The ACCA and NAHB is urging the U.S. House to quickly pass the financial bailout bill.

After Monday’s unexpected House defeat of the $700 billion plan to bail out U.S. financial markets, the Air Conditioning Contractors of America is urging members to contact their representatives.

Despite strong lobbying by President George W. Bush and Democratic House leadership, the bill failed 205-228, with 133 members of Bush’s fellow Republicans refusing to vote for it.

In reaction, stock markets around the world plunged, with the Dow Jones industrial average ending the day down almost 800 points.

In an e-mail alert, ACCA director of government relations Charlie McCrudden told members to contact their lawmakers and stress that the “rescue plan … is critical to restoring certainty, stability and liquidity to our credit markets and to the economic health of America.” He added that the bill is not a “bailout.”

McCrudden told members that it isn’t just the big Wall Street firms that won’t be able to borrow money if the bill isn’t passed - many HVAC contractors and other small businesses will have difficulty securing credit.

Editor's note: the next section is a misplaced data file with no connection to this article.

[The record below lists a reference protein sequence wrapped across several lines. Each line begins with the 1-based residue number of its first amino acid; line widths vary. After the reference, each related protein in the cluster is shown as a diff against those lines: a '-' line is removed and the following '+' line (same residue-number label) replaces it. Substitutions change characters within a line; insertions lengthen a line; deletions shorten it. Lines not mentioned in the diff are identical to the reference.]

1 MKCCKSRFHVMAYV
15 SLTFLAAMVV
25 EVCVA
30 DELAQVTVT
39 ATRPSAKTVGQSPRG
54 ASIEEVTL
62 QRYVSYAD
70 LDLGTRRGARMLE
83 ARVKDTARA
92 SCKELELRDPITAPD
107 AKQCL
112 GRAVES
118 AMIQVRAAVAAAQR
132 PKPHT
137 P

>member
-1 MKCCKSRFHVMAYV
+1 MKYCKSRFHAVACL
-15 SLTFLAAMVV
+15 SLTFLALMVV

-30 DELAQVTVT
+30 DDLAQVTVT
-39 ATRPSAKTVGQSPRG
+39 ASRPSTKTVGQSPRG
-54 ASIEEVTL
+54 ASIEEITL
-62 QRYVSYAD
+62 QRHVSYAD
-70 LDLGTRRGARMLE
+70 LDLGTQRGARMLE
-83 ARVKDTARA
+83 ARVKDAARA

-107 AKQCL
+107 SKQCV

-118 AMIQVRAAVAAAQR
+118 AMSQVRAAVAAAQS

Also joining the chorus of those calling for the bill to be passed is the National Association of Home Builders, which cited its last report showing sales of new single-family homes dropped in August to its lowest level since 1991.

"This report is yet another example of how the housing sector is suffering the effects of the financial meltdown and extreme tightening of consumer and business credit," said Sandy Dunn, NAHB president and a builder from Point Pleasant, W.Va.

"Now is the time for Congress to come together in a bipartisan fashion to pass a financial rescue plan that stabilizes financial markets and gets at the root problems of declining home values and rising foreclosures. This legislation will help shore up home values and unfreeze credit lines, two moves that are absolutely essential to get the economy moving again,” Dunn said.

Congress is expected to reconsider the legislation when it reconvenes Thursday.